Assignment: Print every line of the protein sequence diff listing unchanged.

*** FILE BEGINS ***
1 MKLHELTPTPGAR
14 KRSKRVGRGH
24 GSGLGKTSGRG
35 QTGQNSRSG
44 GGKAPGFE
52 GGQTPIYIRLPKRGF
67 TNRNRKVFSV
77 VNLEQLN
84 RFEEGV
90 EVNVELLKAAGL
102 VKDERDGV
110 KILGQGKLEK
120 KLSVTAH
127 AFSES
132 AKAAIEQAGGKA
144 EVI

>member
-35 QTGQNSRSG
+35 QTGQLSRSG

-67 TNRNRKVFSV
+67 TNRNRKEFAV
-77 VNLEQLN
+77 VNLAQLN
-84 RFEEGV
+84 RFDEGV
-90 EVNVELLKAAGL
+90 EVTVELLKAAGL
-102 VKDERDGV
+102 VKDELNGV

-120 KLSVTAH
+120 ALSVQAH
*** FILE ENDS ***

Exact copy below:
1 MKLHELTPTPGAR
14 KRSKRVGRGH
24 GSGLGKTSGRG
35 QTGQNSRSG
44 GGKAPGFE
52 GGQTPIYIRLPKRGF
67 TNRNRKVFSV
77 VNLEQLN
84 RFEEGV
90 EVNVELLKAAGL
102 VKDERDGV
110 KILGQGKLEK
120 KLSVTAH
127 AFSES
132 AKAAIEQAGGKA
144 EVI

>member
-35 QTGQNSRSG
+35 QTGQLSRSG

-67 TNRNRKVFSV
+67 TNRNRKEFAV
-77 VNLEQLN
+77 VNLAQLN
-84 RFEEGV
+84 RFDEGV
-90 EVNVELLKAAGL
+90 EVTVELLKAAGL
-102 VKDERDGV
+102 VKDELNGV

-120 KLSVTAH
+120 ALSVQAH